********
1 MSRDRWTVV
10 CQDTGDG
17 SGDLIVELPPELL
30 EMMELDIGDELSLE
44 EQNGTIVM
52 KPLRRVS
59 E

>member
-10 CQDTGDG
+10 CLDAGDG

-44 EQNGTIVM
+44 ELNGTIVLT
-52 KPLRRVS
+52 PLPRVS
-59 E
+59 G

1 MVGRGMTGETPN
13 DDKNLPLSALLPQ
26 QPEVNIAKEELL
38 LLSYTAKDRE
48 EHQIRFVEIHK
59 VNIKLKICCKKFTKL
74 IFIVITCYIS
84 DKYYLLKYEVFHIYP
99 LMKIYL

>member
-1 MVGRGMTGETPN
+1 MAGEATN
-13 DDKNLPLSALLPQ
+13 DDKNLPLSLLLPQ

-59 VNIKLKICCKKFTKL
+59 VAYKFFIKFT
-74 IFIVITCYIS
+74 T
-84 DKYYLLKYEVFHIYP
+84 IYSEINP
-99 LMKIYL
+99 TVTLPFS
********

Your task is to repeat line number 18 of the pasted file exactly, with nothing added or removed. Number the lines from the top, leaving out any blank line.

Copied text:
13 DDKNLPLSALLPQ